Tax loophole closed for second homes in England

Owners of second homes will no longer be able to use a tax loophole by claiming their property as a holiday let.

The tough new measures will mean second homes left empty can no longer be claimed as holiday lets to qualify for a business rates exemption.

By introducing this new legislation, the government wants owners of second homes to pay their fair share towards the cost of local services.

Second-home tax avoidance has become a particular problem in popular tourist destinations including Cornwall, Devon, the Lake District, Suffolk, West Sussex and the Isles of Scilly.

Under current rules, second homeowners in England can avoid paying council tax by declaring an intention to let the property to holidaymakers. Instead of council tax, the property becomes subject to small business rates relief, often resulting in no tax paid to the relevant local authority.

However, in some cases, second homeowners make this declaration and then leave properties empty for much of the year, unfairly benefiting from the tax break.

Following a consultation, the government is changing the tax system for these properties, which means second homeowners must pay council tax if the property is not a genuine holiday let.

The new law will apply from April 2023. At that time, second homeowners must prove holiday lets are being rented out for a minimum of 70 days a year to qualify for small business rates relief, where they otherwise meet the criteria.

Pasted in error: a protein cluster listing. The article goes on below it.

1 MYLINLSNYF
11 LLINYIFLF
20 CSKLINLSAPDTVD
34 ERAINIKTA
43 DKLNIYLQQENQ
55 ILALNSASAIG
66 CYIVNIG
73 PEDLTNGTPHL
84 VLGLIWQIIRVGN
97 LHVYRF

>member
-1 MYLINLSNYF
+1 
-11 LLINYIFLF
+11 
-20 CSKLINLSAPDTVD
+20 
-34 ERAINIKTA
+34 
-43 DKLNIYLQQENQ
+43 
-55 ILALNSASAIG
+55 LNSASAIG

Evidence such as the website or brochure advertising the property, letting details and receipts must be provided to claim small business rates relief.

Another criteria introduced from April 2023 is for the property to be available to be rented out for at least 140 days of the year.

Secretary of State for Levelling Up Rt Hon Michael Gove said:

“The government backs small businesses, including responsible short-term letting, which attracts tourists and brings significant investment to local communities.

“However, we will not stand by and allow people in privileged positions to abuse the system by unfairly claiming tax relief and leaving local people counting the cost.

“The action we are taking will create a fairer system, ensuring that second homeowners are contributing their share to the local services they benefit from.”

Kurt Jansen, Director of the Tourism Alliance, said:

“Establishing these new operational thresholds for self-catering businesses is welcomed by the tourism industry as it makes a very important distinction between commercial self-catering businesses that provide revenue and employment for local communities, and holiday homes which lie vacant for most of the year.

“It is recognition that tourism is the lifeblood of many small towns and villages, maintaining the viability of local shops, pubs and attractions.”

By changing these rules, genuine small holiday letting businesses will be placed on a level footing. Local economies will receive more income through increased tourism or council tax paid to local authorities.

Around 65,000 holiday lets in England are liable for business rates of which around 97% have rateable values of up to £12,000. Currently, there is no requirement for evidence to be produced that a property has been commercially let out.